“Something like 96 percent of all head casualties die in combat. I was familiar with that statistic even before I left, thanks to my mother,” Bobby says with a laugh. “She gave me far more statistics than I ever wanted to know.”
In August 2010, when a Taliban bullet splintered his skull and passed through his brain, Bobby knew the odds of survival were not in his favor. “I thought I was going to die. The fact that I’m still here is a miracle.”
Even being in the Zhari District of Afghanistan that day was a long shot to begin with. Despite his family history of military service, Bobby had no intention of following the trend.
“My brother and I swore a thousand times over we’d never join the military,” Bobby says. “But we both ended up serving. At the beginning of my junior year at the University of Georgia, I was looking into going to law school, and I was wondering how in the world I was going to pay for it. So I thought I’d go into the United States Army and then use the G.I. Bill. My brother and I signed up at the same time.”
But Bobby didn’t just sign up; he signed up for the infantry.
“I actually agreed to do seven years for the sake of getting into the infantry,” he says. “I went to Army Ranger School and served in the 101st Airborne Division.”
Bobby’s father, who served in the Army for 31 years and retired as a brigadier general, didn’t try to sway his son’s decision.
“My dad was a father first, and a general second,” says Bobby. “He didn’t try to influence me at all. But he would talk to us about all our options. He was always a dad.”
Bobby’s decision to serve in the infantry landed him in a dangerous spot upon his deployment to Afghanistan. His outnumbered unit was sorely in need of reinforcements that never seemed to come.
“The reinforcements were supposed to be there three to four weeks after we got there, but it turned out to be five-and-a-half months,” Bobby explains. “We had far more firefights than we had days in the country. It was almost a constant fight.”
One day, while out on patrol, Bobby was severely wounded in a firefight. Surgeries in Kandahar, Afghanistan, and Bethesda, Maryland at Walter Reed National Military Medical Center, helped him pull him through, and so did his mother. The woman who once told him about the long odds of surviving a brain injury was the same person who helped him overcome them.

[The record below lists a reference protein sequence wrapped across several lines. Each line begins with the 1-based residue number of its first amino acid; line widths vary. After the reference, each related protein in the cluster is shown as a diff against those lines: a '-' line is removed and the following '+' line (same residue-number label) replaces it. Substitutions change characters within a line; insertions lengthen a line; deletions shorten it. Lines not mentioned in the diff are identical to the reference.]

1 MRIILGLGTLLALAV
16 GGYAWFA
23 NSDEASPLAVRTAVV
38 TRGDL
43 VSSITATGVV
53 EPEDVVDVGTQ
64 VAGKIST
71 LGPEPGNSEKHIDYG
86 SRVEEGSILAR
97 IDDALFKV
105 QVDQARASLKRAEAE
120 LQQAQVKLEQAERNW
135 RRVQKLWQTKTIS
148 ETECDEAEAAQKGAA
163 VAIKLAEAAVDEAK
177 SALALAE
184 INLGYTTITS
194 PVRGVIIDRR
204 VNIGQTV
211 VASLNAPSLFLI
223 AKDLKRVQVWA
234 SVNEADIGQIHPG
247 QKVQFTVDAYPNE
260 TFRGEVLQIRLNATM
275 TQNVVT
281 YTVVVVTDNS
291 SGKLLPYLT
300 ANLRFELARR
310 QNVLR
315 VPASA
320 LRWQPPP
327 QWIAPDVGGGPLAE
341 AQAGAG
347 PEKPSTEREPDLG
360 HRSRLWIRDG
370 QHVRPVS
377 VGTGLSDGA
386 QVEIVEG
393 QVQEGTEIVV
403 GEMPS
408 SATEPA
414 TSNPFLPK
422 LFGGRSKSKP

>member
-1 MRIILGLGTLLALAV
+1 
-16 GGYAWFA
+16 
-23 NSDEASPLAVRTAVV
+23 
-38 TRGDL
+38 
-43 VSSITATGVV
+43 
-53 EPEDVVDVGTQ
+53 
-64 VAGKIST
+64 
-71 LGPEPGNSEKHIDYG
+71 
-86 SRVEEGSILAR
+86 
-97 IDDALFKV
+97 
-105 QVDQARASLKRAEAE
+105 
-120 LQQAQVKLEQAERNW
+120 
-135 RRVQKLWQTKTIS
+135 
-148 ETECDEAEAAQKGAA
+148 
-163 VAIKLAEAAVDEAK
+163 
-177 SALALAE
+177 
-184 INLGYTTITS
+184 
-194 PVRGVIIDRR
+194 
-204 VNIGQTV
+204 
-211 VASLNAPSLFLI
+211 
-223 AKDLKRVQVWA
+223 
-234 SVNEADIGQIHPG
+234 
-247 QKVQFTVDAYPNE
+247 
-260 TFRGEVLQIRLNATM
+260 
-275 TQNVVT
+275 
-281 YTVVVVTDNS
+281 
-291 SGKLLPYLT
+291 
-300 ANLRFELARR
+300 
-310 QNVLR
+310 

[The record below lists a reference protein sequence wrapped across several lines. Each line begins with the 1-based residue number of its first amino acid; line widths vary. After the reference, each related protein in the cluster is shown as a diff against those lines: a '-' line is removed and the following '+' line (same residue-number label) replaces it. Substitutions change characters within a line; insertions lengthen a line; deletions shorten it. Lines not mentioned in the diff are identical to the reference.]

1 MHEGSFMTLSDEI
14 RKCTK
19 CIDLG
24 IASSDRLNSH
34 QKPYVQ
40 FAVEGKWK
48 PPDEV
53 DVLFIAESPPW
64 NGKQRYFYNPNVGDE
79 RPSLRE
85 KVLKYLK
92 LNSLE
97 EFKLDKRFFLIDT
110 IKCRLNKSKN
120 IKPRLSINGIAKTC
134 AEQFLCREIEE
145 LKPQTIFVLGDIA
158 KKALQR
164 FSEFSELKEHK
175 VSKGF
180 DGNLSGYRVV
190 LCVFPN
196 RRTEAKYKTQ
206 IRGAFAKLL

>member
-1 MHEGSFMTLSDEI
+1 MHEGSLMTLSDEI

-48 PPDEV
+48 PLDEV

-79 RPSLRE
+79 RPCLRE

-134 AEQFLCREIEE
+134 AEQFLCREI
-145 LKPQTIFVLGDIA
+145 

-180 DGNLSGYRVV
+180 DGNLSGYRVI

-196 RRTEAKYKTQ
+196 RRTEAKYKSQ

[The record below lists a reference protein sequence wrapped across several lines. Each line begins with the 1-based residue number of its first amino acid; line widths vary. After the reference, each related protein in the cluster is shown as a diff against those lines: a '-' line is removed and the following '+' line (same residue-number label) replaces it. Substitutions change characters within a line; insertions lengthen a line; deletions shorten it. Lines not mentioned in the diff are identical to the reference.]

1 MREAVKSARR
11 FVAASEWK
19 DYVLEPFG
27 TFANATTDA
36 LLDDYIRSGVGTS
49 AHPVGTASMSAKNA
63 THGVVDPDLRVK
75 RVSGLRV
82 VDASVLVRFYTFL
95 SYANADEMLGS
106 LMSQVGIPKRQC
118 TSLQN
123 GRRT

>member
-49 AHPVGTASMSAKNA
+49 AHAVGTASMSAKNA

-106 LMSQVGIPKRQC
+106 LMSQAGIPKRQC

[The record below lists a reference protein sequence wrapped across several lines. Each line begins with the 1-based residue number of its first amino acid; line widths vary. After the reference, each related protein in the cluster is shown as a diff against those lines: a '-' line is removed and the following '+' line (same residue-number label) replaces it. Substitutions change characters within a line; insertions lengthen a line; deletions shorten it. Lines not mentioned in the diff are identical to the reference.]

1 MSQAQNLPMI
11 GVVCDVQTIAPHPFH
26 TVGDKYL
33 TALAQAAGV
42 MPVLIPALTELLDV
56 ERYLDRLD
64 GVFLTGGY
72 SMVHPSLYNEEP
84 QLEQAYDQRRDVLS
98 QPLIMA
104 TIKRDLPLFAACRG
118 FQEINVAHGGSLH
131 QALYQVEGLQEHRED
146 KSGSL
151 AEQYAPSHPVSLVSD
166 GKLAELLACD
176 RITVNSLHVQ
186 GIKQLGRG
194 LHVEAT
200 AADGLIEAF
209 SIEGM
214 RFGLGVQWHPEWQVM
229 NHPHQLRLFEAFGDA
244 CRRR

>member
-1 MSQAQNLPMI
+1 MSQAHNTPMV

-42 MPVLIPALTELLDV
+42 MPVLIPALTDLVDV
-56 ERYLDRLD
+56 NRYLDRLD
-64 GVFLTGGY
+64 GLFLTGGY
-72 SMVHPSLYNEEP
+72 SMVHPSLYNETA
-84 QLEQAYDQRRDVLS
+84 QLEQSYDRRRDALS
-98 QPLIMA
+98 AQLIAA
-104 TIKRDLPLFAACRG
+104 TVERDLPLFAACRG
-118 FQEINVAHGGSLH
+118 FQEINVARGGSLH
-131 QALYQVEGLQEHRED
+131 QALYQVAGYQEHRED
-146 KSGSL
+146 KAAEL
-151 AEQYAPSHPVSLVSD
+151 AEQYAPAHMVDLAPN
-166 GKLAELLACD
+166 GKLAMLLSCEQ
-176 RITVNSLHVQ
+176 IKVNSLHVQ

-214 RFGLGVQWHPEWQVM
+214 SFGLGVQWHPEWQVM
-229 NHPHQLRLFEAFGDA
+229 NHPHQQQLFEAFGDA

“My mom was the biggest help,” Bobby says. “She ran eight or nine businesses, but she stopped running all of them to be with me. She moved around with me from DC to Tampa, then to Fort Campbell, then back to Bethesda and Walter Reed, and down to Vanderbilt. She coached me through everything.”
Bobby also found support through Wounded Warrior Project® (WWP) while recovering in a Tampa hospital.
“I did not enjoy most of the people who visited while I was in the hospital because they were people I would never see again after the injury,” Bobby recalls. “But I felt like WWP had walked in my shoes and was truly interested in me as a person, as well as an injured warrior.”
His best WWP memories so far were formed in Germany, when Bobby visited Landstuhl Regional Medical Center to thank the doctors and nurses who helped him when he was first injured and speak with recently wounded service members.
“It was great to meet the troops who had recently been wounded in combat,” says Bobby. “Hopefully I gave them the same sort of inspiration and hope that was given to me by WWP. Combat injuries are tough, but we let them know that, in time, life will be good again, no matter how tough the wound.”
Bobby has also participated in various WWP Alumni events, engaging with his fellow warriors and making at least one friend who helped make his trip to Germany even more special.
“I was able to share the experience with a close friend of mine whom I had met at other WWP events,” Bobby remembers. “Thanks to WWP, I gained a confidant I can trust and relate to when I need extra encouragement. WWP does a fantastic job of finding others with similar mindsets and linking us. Those links make things easier.”
Although he’s come a long way, Bobby still faces ongoing problems. “I’m at least 80 percent blind in my left eye,” he says. “I’ve lost about 30 IQ points. I’m still above average, but not as high as I was before. So a lot of things have changed, but you just learn to live with those and continue on.”
Continuing on is just what he’s doing. Bobby recently earned his MBA at the University of Georgia and is finishing construction of his own business, a poultry farm in northeast Alabama.
“At the end of the day, I’m going to try to do all the things I always wanted to do,” Bobby says, “and I’m willing to work very hard to do it. I’m willing to do all the things I have to do.”